How Pricing Can Support the Challenger Sale


Nathan L. Phipps
Senior Consultant, Wiglaf Pricing

Published July 20, 2021

I recently read The Challenger Sale by Matthew Dixon and Brent Adamson, both of CEB, a global insights company that was later acquired by Gartner. This book is highly regarded among those in the field of B2B sales. However, I can see how these collected best practices for salespeople could also be adapted and utilized by pricing professionals.


The Shift to Solutions Selling

Before I get to the pricing takeaways, let’s set the stage. CEB began their sales research in early 2009 to determine how companies could weather the Great Recession. The sales research is based on a sample of 6,000 respondents from 90 companies (which is a substantial sample size for sales research).

Executives found that during this difficult selling environment (in which B2B sales seemed to stop entirely), there were sales agents who were still selling well. CEB learned that these agents did not have a magic formula for selling during a downturn. Rather, they had traits that made them more likely to succeed in a complex sales model (also known as “solutions selling” or “solutions approach”).

Over the last few decades, solutions selling has become more popular. Generally, companies have moved from selling single products in discrete transactions to focusing on selling broader consultative “bundles” of products and services that competitors cannot easily replicate. The authors argue that this evolution in selling requires a similar evolution in sales training.

The Challenger

Using factor analysis on their data, Dixon and Adamson were able to identify 5 distinct salesperson profiles: the Challenger, the Hard Worker, the Lone Wolf, the Reactive Problem Solver, and the Relationship Builder.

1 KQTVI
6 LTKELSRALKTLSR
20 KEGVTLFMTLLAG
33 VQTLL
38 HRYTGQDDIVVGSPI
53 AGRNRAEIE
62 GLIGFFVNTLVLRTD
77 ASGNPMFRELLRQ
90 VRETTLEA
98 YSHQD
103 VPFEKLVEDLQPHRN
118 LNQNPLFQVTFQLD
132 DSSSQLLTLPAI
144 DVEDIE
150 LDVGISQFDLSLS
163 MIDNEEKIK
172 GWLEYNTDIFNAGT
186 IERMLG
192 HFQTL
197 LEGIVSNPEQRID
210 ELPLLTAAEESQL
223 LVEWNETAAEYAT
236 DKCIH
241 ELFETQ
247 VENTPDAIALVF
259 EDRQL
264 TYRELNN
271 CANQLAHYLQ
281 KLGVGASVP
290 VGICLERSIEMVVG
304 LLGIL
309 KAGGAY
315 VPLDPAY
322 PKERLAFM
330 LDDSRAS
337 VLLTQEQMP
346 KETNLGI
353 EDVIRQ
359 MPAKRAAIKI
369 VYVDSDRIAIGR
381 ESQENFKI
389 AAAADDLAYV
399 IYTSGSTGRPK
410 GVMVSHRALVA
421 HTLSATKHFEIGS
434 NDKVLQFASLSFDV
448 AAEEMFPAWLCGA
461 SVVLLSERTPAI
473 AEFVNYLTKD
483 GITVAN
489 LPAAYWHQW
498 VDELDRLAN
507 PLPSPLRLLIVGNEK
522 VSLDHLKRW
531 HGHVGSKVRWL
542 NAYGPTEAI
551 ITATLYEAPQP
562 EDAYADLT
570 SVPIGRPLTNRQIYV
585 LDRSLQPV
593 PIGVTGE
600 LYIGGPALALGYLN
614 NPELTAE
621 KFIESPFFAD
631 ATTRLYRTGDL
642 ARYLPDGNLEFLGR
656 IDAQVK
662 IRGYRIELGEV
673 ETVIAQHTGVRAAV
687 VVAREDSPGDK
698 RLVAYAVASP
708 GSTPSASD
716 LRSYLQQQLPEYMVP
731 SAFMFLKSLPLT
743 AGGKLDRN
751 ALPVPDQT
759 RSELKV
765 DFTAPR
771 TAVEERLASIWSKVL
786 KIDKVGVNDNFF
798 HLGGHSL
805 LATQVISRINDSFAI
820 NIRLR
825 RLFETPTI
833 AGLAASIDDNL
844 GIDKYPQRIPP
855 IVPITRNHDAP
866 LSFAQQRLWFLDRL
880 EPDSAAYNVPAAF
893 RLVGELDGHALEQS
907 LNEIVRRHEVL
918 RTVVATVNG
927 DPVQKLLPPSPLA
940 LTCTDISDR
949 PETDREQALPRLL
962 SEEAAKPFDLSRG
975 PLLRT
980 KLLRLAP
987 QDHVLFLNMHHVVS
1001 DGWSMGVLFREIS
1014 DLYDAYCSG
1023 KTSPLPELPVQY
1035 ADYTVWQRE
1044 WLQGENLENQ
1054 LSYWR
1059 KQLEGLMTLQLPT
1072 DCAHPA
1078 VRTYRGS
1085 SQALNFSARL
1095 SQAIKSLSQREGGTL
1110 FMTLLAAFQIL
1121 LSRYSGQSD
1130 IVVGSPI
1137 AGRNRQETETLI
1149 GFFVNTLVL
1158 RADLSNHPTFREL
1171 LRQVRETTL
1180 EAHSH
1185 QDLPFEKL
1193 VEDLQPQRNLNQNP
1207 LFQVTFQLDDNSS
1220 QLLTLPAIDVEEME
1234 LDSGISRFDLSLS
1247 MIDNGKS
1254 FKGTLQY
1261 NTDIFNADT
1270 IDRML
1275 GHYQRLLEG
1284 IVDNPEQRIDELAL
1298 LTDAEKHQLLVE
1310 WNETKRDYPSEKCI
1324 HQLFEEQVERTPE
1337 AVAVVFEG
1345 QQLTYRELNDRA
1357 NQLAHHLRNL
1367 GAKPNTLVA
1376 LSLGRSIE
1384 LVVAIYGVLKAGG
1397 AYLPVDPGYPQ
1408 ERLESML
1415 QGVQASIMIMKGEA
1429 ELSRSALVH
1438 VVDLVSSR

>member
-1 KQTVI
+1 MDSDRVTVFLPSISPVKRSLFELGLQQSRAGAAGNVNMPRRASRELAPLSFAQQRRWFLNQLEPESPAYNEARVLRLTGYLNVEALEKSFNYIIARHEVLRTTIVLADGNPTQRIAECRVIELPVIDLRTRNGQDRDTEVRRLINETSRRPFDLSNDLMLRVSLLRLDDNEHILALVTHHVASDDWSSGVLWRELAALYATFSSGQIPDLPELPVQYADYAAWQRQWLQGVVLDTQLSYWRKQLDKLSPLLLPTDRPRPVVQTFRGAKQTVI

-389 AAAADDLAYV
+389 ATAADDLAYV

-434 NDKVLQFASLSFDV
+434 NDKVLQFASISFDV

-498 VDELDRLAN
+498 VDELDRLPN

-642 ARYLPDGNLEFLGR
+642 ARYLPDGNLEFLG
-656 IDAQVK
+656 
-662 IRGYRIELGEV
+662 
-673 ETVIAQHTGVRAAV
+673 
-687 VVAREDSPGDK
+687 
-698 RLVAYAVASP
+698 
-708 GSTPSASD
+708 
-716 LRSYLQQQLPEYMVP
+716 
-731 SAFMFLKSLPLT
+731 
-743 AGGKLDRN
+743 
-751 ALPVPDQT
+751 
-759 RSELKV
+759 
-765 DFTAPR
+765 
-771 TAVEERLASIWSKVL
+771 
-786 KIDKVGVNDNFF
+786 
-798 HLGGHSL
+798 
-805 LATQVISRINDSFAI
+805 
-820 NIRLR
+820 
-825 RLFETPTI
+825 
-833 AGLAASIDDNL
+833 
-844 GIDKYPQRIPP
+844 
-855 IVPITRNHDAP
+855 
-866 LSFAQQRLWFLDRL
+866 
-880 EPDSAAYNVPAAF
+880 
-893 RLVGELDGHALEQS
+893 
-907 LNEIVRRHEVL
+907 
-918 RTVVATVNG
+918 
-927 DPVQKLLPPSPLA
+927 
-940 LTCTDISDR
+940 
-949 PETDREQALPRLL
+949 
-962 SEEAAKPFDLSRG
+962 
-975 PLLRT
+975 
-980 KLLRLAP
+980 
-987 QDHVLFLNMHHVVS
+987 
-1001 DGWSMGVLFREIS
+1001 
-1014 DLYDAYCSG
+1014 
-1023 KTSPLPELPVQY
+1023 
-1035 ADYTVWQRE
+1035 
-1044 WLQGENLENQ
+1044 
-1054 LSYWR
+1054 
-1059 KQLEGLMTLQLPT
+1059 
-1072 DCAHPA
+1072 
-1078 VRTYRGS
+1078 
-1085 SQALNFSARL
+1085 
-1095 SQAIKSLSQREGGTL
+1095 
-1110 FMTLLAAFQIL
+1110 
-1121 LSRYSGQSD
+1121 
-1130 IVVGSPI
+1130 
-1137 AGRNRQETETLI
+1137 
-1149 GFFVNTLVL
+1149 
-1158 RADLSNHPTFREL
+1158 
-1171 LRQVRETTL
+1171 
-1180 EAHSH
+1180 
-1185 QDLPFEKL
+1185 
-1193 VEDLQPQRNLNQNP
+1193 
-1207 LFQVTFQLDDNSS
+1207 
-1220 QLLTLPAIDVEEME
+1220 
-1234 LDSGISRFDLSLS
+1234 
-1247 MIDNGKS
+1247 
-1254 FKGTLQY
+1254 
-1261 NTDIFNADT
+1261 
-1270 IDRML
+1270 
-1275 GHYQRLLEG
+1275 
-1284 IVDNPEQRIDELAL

Their research separated star performers from core performers. Star performers were defined as the sales reps in the top 20% of their team (as measured by performance against goal).

While the distribution of core performers was approximately the same across the profiles (i.e., an average sales agent was equally likely to be categorized as any of the five profiles), 39% of the star performers were Challengers. Lone Wolves made up 25% of the star performers. Hard Workers, Reactive Problem Solvers, and Relationship Builders came in at 17%, 12%, and 7%, respectively.

These results came as quite a surprise for anyone expecting their Relationship Builders to lead their star performers (and the company overall) to victory. Additionally, the research uncovered that the more complex the sale became, the better the Challengers did. (Also of note, the more complex the sale became, the worse the Relationship Builders did.)

Dixon and Adamson identify a Challenger based on 3 abilities: they teach for differentiation, they tailor for resonance, and they take control of the sale. And they do all these things while maintaining constructive tension with the customer. Challengers know when to push back on a customer request.

And these 3 abilities reinforce each other. Challengers consistently teach customers new and valuable information about how they can improve their businesses. Customers quickly learn that a Challenger can be a veritable fount of profitable insights. Then, Challengers can customize these insights to different customers (or even different stakeholders within their customers’ organizations) so that the insights stick. Finally, Challengers can be assertive in discussions about pricing and influence their customers to speed up their decision-making cycle.

The Pricing Challenger